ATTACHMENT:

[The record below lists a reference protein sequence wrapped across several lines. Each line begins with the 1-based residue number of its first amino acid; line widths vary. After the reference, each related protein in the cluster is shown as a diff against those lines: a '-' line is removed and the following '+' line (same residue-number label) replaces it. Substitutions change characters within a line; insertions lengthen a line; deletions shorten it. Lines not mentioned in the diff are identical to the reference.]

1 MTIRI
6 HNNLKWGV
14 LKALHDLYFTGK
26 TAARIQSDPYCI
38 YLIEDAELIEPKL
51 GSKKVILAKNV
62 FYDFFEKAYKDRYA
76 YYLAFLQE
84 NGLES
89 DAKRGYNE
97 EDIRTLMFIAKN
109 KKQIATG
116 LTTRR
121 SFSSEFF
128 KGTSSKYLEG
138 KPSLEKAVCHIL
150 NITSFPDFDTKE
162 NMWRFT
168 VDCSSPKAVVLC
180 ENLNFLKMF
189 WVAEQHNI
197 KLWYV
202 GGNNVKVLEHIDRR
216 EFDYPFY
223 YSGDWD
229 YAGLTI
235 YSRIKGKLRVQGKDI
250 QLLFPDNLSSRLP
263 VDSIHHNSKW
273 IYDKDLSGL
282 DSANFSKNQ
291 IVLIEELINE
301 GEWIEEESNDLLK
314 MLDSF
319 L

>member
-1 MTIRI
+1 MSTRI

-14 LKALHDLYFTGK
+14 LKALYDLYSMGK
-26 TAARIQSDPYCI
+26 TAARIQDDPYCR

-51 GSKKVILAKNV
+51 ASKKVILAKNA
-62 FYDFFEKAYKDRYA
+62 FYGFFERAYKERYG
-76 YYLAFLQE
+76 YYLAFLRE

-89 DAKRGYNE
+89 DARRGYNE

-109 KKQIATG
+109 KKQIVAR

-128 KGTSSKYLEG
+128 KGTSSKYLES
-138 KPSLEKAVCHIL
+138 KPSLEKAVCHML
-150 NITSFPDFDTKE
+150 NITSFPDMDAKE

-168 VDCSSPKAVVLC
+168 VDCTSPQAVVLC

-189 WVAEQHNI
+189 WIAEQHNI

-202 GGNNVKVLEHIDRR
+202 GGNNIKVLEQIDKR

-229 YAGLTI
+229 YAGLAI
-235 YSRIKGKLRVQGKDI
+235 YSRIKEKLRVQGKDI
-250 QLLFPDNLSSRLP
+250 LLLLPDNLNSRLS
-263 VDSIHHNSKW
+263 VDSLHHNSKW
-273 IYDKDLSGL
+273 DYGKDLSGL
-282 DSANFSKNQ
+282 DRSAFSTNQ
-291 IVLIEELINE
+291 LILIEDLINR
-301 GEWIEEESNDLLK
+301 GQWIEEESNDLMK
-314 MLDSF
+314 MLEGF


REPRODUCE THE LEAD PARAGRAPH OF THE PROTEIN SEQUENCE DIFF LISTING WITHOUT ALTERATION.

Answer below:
[The record below lists a reference protein sequence wrapped across several lines. Each line begins with the 1-based residue number of its first amino acid; line widths vary. After the reference, each related protein in the cluster is shown as a diff against those lines: a '-' line is removed and the following '+' line (same residue-number label) replaces it. Substitutions change characters within a line; insertions lengthen a line; deletions shorten it. Lines not mentioned in the diff are identical to the reference.]